Upperclass Behavior

Psychologist often study how people behave.  Typically they pick a certain demographic or situation.  There is a guy in Canada who has spent a lot of time trying to tease possible differences between liberals and conservatives.  And more recently there have been efforts to study happy people.

Paul Piff has found himself a very interesting bit of turf, he’s studying the rich.

There is a good Ted talk where he give a quick overview of two of his experiments.  In one of these he has a student stand at a cross walk.  It’s polite and the law that cars must stop for pedestrians.  Expensive cars often don’t stop.   All the really cheap cars stopped.   It affirms one’s believe that people in big expensive cars drive like jerks, doesn’t it?   So many questions – I’d love to know if in Finland, where fines are proportionate to income, this correlation is as strong.

He also found that if he creates a transparently rigged game the winners act like jerks.  And I blame most of that on the way one’s juices flow when your winning a game.   The most disturbing inappropriate behavior was how blind the winners were to their advantage.  In post game debrief they consistently attributed their success to their skills.   If people can’t see how a rigged game gifted them their winnings how can we be surprised that the rich are blind to this in real life?

I have so many questions. For example if this correlation is strong then being a jerk would tend to signal that one is rich. This signal would be easy to fake. Presume that you can benefit from association with the rich, so then the jerk signal is attractive.  I wonder if there is some perfectly balanced highly attractive signal that mixes generous with jerk.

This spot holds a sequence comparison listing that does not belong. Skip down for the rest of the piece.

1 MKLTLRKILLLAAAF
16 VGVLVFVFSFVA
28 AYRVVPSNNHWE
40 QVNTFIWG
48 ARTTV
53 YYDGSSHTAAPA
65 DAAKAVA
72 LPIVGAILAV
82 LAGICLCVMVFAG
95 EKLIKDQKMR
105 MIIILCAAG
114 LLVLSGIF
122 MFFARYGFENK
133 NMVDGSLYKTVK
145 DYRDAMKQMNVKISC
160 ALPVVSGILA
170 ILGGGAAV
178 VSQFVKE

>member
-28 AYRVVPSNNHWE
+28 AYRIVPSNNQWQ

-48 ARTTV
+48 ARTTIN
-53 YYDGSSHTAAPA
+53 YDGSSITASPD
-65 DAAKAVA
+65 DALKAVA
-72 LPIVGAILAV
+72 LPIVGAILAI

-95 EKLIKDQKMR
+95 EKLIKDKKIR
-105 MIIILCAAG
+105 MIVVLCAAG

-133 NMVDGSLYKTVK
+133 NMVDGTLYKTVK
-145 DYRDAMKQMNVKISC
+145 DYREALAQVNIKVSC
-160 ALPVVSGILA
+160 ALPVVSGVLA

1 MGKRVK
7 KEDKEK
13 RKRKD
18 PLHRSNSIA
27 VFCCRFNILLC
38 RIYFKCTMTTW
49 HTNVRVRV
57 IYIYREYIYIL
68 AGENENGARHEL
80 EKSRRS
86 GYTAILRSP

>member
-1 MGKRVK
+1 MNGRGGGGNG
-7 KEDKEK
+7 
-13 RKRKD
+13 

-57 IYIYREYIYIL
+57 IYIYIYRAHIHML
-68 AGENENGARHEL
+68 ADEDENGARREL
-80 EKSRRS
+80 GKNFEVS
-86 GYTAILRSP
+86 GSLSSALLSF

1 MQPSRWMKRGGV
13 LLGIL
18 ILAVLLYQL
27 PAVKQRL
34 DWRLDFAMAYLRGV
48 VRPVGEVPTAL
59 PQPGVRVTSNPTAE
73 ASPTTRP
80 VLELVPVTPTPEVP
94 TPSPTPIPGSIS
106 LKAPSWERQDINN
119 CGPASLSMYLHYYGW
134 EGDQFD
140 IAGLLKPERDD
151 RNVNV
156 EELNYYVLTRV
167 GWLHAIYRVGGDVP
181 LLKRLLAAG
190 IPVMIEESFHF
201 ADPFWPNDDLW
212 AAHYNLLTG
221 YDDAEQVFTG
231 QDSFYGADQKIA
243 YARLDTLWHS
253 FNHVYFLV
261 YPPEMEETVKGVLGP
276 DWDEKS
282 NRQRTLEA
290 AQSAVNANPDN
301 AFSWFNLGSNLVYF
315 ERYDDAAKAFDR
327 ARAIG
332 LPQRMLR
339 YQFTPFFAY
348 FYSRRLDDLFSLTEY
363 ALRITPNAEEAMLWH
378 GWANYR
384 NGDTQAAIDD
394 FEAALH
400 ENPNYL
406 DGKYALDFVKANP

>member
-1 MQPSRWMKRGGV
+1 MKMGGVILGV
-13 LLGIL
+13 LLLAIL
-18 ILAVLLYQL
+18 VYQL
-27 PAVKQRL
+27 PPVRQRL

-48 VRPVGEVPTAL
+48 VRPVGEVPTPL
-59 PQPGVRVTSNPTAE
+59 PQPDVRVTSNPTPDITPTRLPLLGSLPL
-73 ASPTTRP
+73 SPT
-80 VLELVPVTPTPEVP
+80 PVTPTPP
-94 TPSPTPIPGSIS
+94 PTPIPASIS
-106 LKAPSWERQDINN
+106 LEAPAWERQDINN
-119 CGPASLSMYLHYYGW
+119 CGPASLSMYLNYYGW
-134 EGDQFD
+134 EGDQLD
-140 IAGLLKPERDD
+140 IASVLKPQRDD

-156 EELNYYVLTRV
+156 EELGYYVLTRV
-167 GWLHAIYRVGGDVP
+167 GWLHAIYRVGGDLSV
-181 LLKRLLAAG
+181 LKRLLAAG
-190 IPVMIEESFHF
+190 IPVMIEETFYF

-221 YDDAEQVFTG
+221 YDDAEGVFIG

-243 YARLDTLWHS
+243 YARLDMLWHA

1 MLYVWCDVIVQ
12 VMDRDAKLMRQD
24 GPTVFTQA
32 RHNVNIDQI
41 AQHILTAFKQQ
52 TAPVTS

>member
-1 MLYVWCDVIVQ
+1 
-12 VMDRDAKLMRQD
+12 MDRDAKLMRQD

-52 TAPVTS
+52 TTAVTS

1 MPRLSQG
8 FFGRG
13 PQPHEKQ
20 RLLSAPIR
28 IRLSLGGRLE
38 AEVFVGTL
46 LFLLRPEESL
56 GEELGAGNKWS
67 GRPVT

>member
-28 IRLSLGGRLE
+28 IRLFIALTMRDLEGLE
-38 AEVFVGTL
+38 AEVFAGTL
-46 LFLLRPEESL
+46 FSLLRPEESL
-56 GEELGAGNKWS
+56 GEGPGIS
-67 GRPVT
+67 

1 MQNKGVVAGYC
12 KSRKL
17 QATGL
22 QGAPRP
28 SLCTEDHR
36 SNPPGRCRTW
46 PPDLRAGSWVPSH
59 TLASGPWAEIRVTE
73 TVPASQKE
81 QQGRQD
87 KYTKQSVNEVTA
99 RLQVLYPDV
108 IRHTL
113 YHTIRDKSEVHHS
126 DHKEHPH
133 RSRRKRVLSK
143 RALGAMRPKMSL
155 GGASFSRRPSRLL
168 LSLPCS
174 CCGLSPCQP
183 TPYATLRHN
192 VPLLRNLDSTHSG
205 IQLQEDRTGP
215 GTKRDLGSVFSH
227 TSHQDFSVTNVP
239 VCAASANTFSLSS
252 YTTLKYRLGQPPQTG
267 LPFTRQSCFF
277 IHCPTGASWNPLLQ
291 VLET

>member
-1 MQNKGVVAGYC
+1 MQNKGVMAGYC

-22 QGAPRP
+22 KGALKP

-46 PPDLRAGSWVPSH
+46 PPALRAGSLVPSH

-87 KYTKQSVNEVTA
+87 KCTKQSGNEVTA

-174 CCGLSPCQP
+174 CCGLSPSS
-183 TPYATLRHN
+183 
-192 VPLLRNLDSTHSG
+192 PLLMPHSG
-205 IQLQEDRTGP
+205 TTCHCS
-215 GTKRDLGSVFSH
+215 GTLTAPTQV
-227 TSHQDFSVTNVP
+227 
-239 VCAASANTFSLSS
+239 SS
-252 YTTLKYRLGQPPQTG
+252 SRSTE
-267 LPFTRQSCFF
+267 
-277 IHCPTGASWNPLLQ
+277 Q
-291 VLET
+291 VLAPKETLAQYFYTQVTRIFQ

Lots of questions. It sure looks like you can easily raise self-esteem with rigged games. You don’t need to keep it a secret.   Do people often construct rigged games they can then play to affirm how awesome they are?

Lots of questions.

2 thoughts on “Upperclass Behavior

  1. barney

    I wondered how reliable a proxy car type is for wealth when I first heard about this. Surely without establishing ownership there’s rather a huge confounder.

    I drive a 20 yo ford f250 and a brand new VW in Ma. When in Chicago I’m in ’69 Oldsmobile, Porsche 911, Suburban or Audi (none of these are mine). I’m the same person in each vehicle, but my driving is probably not :).

  2. bhyde Post author

    I’ve no doubt the Congress is urging the National Science Foundation to provide funds to enable this research to be done in a more meticulous manner. If there is a group who needs a finely honed model of the rich it would be they.

    But, if your curious about other “the cloths make the man” research there is this wonderful bit of research about police uniforms. I’ve no doubt the same effect must happen with cars, bikes, class rings, etc.

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